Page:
The line for the women’s restroom stretched more than 30 deep, spilling across the boardwalk. On the sand, colorful beach umbrellas sprouted like mushrooms on an untreated lawn.
The barkers shouted to kids and couples, drawing them in to the water-gun challenge, the football throw, the fake frog toss.
In Seaside Heights, on an Independence Day that served as part summer celebration and part barometer of recovery, the hopeful signs could be seen across the reconstructed oceanfront.
Thousands of people converged on tiny Seaside today, and if the crowds weren’t as thick as they were before Hurricane Sandy sundered the borough last October, they were a signal that the community — and perhaps the greater Jersey Shore — was on its way back.
“It’s been a long time since you saw full parking lots in this town,” Art Ascoli, the boardwalk’s unofficial mayor, said as he gingerly threaded a golf cart through the crowds, greeting dozens of people by name and directing others to bathrooms.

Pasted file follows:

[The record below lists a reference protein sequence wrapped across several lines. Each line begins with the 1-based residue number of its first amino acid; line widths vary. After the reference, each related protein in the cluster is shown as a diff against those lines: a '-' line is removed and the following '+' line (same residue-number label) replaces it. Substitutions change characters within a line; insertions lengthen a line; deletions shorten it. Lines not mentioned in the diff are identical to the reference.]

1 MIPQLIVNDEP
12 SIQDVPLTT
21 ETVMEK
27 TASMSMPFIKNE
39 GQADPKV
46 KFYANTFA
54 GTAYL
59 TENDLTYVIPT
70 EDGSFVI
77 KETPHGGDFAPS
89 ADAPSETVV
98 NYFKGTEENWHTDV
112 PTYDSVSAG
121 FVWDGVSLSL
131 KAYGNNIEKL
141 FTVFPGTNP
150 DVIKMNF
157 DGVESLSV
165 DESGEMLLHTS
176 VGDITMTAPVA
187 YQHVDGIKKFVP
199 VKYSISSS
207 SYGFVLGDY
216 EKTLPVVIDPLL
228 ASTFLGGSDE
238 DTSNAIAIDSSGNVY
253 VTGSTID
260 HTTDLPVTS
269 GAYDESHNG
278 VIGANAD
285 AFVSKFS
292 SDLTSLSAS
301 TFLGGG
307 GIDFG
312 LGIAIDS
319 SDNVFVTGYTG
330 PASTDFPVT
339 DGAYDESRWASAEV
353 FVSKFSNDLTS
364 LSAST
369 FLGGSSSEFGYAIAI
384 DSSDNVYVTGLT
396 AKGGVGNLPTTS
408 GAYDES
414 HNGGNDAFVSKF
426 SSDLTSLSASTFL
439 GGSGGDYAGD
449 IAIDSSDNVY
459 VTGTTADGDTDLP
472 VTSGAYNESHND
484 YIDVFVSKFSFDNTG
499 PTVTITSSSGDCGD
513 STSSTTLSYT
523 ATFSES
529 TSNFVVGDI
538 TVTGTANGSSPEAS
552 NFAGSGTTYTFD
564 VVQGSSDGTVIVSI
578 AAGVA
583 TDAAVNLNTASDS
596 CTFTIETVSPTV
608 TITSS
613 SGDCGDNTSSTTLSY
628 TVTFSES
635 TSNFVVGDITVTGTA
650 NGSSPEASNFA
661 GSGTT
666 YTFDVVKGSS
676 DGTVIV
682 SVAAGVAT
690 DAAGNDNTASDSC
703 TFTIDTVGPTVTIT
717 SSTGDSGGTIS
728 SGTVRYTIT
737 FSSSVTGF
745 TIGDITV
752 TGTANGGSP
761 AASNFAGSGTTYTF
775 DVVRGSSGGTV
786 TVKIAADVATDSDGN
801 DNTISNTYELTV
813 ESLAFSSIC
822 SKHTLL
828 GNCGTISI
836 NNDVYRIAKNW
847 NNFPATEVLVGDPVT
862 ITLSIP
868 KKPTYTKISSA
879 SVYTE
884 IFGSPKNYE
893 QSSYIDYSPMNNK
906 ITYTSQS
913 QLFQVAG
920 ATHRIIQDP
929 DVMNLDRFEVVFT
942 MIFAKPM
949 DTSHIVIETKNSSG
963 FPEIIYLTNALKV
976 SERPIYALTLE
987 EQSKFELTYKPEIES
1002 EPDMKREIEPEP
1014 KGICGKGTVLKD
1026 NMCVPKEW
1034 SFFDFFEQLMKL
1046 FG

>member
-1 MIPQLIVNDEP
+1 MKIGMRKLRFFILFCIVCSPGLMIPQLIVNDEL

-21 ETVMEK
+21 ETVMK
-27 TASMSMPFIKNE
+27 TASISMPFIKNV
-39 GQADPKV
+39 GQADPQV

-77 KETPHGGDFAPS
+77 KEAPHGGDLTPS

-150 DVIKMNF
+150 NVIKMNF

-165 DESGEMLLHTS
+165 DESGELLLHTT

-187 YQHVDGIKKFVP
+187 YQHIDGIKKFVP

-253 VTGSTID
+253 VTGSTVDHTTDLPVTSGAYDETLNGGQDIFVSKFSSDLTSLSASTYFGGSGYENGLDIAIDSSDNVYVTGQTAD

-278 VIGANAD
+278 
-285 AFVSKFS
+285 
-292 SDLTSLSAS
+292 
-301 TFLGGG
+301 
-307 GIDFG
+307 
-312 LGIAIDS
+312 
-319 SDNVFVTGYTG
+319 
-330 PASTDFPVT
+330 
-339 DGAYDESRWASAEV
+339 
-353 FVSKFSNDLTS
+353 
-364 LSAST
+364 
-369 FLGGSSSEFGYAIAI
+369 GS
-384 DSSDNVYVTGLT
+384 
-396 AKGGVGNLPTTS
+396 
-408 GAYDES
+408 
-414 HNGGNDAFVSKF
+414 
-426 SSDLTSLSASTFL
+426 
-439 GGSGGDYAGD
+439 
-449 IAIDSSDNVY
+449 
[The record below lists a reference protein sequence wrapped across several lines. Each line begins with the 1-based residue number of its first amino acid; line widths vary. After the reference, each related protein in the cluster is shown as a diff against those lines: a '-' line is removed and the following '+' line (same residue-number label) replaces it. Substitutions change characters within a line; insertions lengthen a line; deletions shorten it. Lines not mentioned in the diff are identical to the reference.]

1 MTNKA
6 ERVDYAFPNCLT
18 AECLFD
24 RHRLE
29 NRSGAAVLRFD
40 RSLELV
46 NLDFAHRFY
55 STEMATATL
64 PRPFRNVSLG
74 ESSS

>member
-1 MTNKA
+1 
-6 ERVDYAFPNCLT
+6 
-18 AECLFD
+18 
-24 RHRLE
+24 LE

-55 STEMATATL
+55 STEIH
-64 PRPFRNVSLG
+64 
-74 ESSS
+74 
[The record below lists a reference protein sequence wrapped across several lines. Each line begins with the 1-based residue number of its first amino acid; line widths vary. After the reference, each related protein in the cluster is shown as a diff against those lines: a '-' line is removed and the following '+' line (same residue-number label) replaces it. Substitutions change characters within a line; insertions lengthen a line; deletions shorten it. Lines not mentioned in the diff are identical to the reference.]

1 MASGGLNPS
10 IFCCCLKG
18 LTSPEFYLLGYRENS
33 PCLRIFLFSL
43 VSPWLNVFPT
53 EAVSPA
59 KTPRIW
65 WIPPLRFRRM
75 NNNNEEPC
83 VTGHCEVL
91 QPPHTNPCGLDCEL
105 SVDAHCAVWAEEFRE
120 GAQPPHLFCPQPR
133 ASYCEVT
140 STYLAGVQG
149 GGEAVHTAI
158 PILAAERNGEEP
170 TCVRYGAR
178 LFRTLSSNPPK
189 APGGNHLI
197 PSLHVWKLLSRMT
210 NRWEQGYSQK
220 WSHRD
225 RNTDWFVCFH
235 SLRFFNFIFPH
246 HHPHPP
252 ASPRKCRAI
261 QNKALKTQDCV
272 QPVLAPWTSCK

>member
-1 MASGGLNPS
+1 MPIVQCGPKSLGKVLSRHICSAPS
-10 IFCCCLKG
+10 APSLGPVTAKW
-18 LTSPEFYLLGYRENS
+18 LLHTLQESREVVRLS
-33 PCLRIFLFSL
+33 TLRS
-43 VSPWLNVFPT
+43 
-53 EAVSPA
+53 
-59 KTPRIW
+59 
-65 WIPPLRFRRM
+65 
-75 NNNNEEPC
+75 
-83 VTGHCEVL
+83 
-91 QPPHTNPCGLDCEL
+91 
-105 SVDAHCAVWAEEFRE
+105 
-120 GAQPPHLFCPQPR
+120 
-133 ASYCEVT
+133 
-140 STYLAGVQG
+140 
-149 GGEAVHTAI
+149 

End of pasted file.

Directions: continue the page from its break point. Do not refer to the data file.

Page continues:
Ascoli is director of Seaside’s ambassador program, created the year before Sandy hit to smooth the town’s image as a haven for drunken revelers. Today, he marvels at the progress Seaside Heights has made: 3,700 feet of new boardwalk, refinished or rebuilt shops, new benches, new lighting, replenished beaches and steady progress on the reconstruction of Casino Pier.
“We started from nothing,” Ascoli said. “And today you see people eating, drinking, spending money.”
Read the story a NJ.com (July 4, 2013)